Creating Healthy Organizations by Graham Lowe

Creating Healthy Organizations Graham's new book describes how to strengthen the links between people and performance.


Creating Healthy Organizations Workshop

A customized workshop to meet your organization's learning and development goals.


Author Graham Lowe on Creating Healthy Organizations

Graham Lowe talks with Canadian HR Reporter TV's Amanda Silliker about why it's important to have a healthy organization and how employers can build one.


Author Graham Lowe on Creating Healthy Organizations

View Graham's presentation at the Minding Your Workplace Symposium, May 6th, 2011, sponsored by Alberta Health Service.

News from May 2003

OECD urges countries to reverse the trend to early retirement
(May. 20 '03)
In a series of country case studies, the Organisation for Economic Cooperation and Development documents that unless the trend to early retirement is reversed, labour shortages will increase, economic growth will slow, and welfare costs (through state pensions) will rise. Keeping workers over the age of 50 in the labour market longer therefore must become a major public policy goal.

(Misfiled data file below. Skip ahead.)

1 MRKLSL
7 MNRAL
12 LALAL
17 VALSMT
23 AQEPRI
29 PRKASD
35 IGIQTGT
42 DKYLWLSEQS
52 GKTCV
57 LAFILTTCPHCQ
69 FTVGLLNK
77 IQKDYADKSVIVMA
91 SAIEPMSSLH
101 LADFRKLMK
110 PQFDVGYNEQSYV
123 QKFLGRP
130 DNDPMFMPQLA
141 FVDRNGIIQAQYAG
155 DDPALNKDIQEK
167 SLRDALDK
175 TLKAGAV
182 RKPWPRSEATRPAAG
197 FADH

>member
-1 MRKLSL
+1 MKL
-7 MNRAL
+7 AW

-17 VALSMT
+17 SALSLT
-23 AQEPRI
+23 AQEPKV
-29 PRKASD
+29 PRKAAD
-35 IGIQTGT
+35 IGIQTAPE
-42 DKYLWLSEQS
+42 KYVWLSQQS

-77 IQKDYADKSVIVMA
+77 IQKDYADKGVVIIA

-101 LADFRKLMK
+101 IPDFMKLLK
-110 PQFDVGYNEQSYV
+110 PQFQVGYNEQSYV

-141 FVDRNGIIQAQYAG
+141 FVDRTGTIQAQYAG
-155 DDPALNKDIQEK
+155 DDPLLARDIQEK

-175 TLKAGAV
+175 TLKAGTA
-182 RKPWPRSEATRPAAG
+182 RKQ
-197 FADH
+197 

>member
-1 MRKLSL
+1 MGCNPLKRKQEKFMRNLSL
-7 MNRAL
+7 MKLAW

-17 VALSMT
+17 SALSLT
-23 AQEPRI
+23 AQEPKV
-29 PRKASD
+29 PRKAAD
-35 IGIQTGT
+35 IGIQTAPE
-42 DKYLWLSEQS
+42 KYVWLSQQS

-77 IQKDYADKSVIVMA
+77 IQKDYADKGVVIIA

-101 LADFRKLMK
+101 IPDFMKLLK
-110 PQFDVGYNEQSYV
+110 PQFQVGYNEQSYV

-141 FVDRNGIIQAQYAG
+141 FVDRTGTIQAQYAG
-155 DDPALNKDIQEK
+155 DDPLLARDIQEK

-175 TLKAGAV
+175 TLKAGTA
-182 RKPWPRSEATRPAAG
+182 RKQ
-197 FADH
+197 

New poll finds work-life balance is the mark of career success
(May. 14 '03)
Katherine Harding's insightful article in May 7th's Globe and Mail discusses findings from a new Ipsos-Reid poll, which asked 1,000 Canadians to list their top indicator of personal career success from a list of eight options, including salary level and job title. Work-life balance was overwhelmingly the top selection at 30 per cent. Next came job challenge, followed by level of responsibility, and advancement opportunities. Salary was well down the list. The question asked respondents what they considered the top indicator of success in their own career -- which is different than asking what they value most in a job, or what they actually have achieved in their career or job. Also see Katherine's companion article on "Success redefined ".